Label-free, atomic force microscopy-based mapping of DNA intrinsic curvature for the nanoscale comparative analysis of bent duplexes.

Buzio R, Repetto L, Giacopelli F, Ravazzolo R, Valbusa U - Nucleic Acids Res. (2012)

(a) Representative conformations of six chains generated by MC methods from the intrinsic 2D trajectory predicted by De Santis et al model for the target DNA. A randomly flat substrate has been intentionally added to generate topographies resembling as close as possible those obtained by AFM (b) Theoretical pattern of variation of the CP for two different values of sliding windows length L; encircled are the main peaks of the plots. Experimental results are reported for comparison with L = 34 nm. (c) Intrinsic curvature of the 2D trajectory predicted by De Santis et al model, with marked positions of the pairs of segments of length L = 17 nm (50 bp) related to the peaks highlighted in (b). Positions are shown for clarity also on the 2D chain. (d) Comparison of experimental results with the theoretical pattern of variation of the CP predicted with the model of Bolshoy et al.
© Copyright Policy - creative-commons
Related In: Results  -  Collection

License
Show All Figures
getmorefigures.php?uid=PMC3367213&req=5

gks210-F6: (a) Representative conformations of six chains generated by MC methods from the intrinsic 2D trajectory predicted by De Santis et al model for the target DNA. A randomly flat substrate has been intentionally added to generate topographies resembling as close as possible those obtained by AFM (b) Theoretical pattern of variation of the CP for two different values of sliding windows length L; encircled are the main peaks of the plots. Experimental results are reported for comparison with L = 34 nm. (c) Intrinsic curvature of the 2D trajectory predicted by De Santis et al model, with marked positions of the pairs of segments of length L = 17 nm (50 bp) related to the peaks highlighted in (b). Positions are shown for clarity also on the 2D chain. (d) Comparison of experimental results with the theoretical pattern of variation of the CP predicted with the model of Bolshoy et al.
Mentions: The 2D trajectory of Figure 5b was used to simulate the room temperature bending of DNA, describing chain lateral motion onto the mica surface. To this purpose, it was sampled at the spacing (corresponding to the experimentally found helix rise per base-pair) and thermal effects (on bending) were implemented by adding to the angles among neighbor segments a fluctuation chosen by a MC method from normally distributed numbers with mean zero and variance of (). The new trajectories were superimposed on a randomly flat substrate (roughness 0.1 nm) and dilated by a parabolic tip (36) in order to generate topographies resembling as close as possible those obtained by AFM (Figure 6a). These were finally analyzed with the tracing algorithm in order to assure a bias—due to random and systematic angular distortions—comparable to that affecting experimental data. In Figure 6b, we report the obtained results for the two sliding windows of size and , respectively.Figure 6.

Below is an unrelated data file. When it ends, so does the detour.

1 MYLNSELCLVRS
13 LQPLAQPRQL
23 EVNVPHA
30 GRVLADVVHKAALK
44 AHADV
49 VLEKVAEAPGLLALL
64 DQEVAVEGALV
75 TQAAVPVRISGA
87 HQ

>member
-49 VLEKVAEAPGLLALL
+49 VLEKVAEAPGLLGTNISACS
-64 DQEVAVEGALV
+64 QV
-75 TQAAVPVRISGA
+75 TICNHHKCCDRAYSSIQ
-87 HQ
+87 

Bottom Line: We demonstrate by theoretical arguments and experimental investigation of representative samples that the fine mapping of the average product along the molecular backbone generates a characteristic pattern of variation that effectively highlights all pairs of DNA tracts with large intrinsic curvature.Notably, such an assay is virtually inaccessible to the automated intrinsic curvature computation algorithms proposed so far.We foresee several challenging applications, including the validation of DNA adsorption and bending models by experiments and the discrimination of specimens for genetic screening purposes.

View Article: PubMed Central - PubMed

Affiliation: S.C. Nanobiotecnologie, National Institute for Cancer Research IST, Genova, Italy.

ABSTRACT
We propose a method for the characterization of the local intrinsic curvature of adsorbed DNA molecules. It relies on a novel statistical chain descriptor, namely the ensemble averaged product of curvatures for two nanosized segments, symmetrically placed on the contour of atomic force microscopy imaged chains. We demonstrate by theoretical arguments and experimental investigation of representative samples that the fine mapping of the average product along the molecular backbone generates a characteristic pattern of variation that effectively highlights all pairs of DNA tracts with large intrinsic curvature. The centrosymmetric character of the chain descriptor enables targetting strands with unknown orientation. This overcomes a remarkable limitation of the current experimental strategies that estimate curvature maps solely from the trajectories of end-labeled molecules or palindromes. As a consequence our approach paves the way for a reliable, unbiased, label-free comparative analysis of bent duplexes, aimed to detect local conformational changes of physical or biological relevance in large sample numbers. Notably, such an assay is virtually inaccessible to the automated intrinsic curvature computation algorithms proposed so far. We foresee several challenging applications, including the validation of DNA adsorption and bending models by experiments and the discrimination of specimens for genetic screening purposes.

Show MeSH